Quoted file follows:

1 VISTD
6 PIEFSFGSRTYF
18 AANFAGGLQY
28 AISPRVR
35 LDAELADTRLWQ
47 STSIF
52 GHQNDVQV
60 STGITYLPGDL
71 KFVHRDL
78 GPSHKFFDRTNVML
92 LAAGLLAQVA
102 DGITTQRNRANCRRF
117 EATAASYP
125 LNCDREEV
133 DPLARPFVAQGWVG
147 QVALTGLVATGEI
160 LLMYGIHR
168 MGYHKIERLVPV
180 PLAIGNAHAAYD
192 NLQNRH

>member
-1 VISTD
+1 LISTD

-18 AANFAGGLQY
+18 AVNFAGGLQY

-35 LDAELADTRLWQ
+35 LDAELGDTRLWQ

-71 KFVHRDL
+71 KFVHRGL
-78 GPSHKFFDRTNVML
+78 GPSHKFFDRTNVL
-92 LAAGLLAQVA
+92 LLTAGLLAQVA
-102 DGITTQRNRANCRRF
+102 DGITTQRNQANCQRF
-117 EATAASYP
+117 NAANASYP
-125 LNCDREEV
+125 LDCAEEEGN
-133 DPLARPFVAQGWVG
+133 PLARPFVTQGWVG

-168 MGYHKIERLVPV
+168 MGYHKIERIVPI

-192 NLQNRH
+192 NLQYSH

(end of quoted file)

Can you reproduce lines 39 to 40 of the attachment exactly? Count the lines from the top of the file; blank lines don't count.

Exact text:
+125 LDCAEEEGN
-133 DPLARPFVAQGWVG